15. November 2016

CBL: Membrane Proteins in Slow Motion

Members of the Center for Advanced Bioanalysis Ltd. (CBL) have developed an innovative method to monitor proteins in biological membranes. 

The research findings have been recently published in the renowned scientific journal Nature Nanotechnology. In cooperation with Prof. Peter Pohl (Institute of Biophysics, JKU), lead researchers DI Andreas Karner and Dr. Johannes Preiner have developed a platform to study membrane proteins. These innovative methods allow scientists to observe the biomolecules in an environment very similar to real situations in biological cells. The motion of the proteins being studied can be slowed down and controlled, as if they were moving in slow motion. Information on the protein movement and motion is significant when it comes to developing new drugs.

Versatile Platform

The biological cells in our body are separated by membranes. The embedded proteins serve as communication interfaces between the cell interior and the outside world, fulfilling a wide range of functions, including transport and signal transmission. At CBL, scientists use high-resolution microscopy techniques, such as high-speed scanning microscopy, to study membrane proteins. The proteins are extracted from cells, isolated, integrated into the membranes, and then spread out on the flat surfaces for experimental study. By means of tricky substructure modifications, researchers have succeeded in creating a nearly natural environment for membrane proteins and simulating the dense clutter in a cell. By reducing the space a protein has to an ever smaller area of the membrane, the proteins’ mobility adjusts to the respective study technique being used and in this way, their dynamic structure can be observed with high spatial and temporal resolution.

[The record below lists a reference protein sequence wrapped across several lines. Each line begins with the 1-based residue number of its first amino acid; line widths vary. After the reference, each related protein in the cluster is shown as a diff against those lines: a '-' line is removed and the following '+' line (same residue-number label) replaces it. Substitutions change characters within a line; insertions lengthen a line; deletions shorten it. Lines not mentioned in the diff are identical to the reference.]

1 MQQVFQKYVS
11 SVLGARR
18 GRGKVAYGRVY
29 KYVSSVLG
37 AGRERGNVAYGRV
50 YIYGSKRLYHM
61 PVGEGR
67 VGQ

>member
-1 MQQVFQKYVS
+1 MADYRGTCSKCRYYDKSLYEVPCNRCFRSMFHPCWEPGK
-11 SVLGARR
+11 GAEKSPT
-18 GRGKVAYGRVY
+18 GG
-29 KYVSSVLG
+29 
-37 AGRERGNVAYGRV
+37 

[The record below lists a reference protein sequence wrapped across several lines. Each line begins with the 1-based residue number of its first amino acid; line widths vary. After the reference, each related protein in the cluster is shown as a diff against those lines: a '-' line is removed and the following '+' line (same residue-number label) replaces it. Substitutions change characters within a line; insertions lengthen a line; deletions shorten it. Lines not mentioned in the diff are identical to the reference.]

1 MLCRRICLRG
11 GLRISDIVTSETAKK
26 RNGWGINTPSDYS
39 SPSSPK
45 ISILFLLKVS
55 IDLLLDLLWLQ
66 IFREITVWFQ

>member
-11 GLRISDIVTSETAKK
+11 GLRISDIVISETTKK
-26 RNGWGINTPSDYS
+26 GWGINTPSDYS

Proteins Behave Like Horses on a Pasture

DI Karner, the first author of the published study, compared the deceleration of membrane proteins to a pasture horse. The animal’s movement on the pasture can be restricted when certain areas are fenced off. The smaller these areas, the less freedom of movement and it is easier to observe the horses from close up. From time to time a horse can jump over the fence into an adjacent area. Proteins on the developed platform display the same behavior. Of course, the dimensions are different as proteins are only a few nanometers - meaning just millionths of millimeters - in size.

The method can be applied to a majority of all membrane proteins and gives scientists a versatile tool that will open up new possibilities in international and multidisciplinary research on membrane proteins. The function of proteins is due to the dynamic change in their structure. The platform developed at CBL now allows scientists to explore these dynamic changes which can be used for, among other things, developing new active drug ingredients. Dr. Preiner, project manager and head of the Nanoanalytics Group at CBL, remarked, “Being published in such a well-known journal as Nature Nanotechnology is a great achievement and confirms the high quality of our research.”

Publication: Karner, B. Nimmvervoll, B. Plochberger, E. Klotzsch, A.Horner, D.G. Knyazev, R. Kuttner, K. Winkler, L. Winter, C. Siligan, N. Ollinger, P. Pohl, and J. Preiner, Tuning membrane protein mobility by confinement into nanodomains, Nature Nanotechnology, 2016, DOI: 10.1038/NNANO.2016.236

Copyright: JKU Sandra Posch